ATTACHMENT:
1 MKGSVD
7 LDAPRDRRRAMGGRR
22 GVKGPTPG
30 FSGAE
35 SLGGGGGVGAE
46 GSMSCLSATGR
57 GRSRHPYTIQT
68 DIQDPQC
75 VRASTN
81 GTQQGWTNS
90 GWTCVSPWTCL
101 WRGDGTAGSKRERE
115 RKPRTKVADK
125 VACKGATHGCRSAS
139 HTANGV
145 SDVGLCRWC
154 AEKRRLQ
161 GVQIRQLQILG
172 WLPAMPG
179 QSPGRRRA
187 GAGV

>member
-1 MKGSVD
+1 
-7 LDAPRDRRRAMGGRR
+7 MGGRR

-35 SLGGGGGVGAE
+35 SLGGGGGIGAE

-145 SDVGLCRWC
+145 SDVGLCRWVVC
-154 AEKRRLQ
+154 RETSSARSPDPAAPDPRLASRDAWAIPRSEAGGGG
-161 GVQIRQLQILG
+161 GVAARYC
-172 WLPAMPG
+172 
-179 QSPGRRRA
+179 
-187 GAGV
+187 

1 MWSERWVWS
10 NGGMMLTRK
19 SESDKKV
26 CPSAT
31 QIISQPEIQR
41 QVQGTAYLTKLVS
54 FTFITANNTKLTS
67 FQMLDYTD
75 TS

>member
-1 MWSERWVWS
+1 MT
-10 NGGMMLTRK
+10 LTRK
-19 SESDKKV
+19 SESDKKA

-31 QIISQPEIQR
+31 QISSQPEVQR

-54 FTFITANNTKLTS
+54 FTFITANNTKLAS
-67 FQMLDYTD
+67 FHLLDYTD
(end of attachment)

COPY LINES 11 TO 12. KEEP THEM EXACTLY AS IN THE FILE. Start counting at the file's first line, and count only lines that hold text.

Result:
90 GWTCVSPWTCL
101 WRGDGTAGSKRERE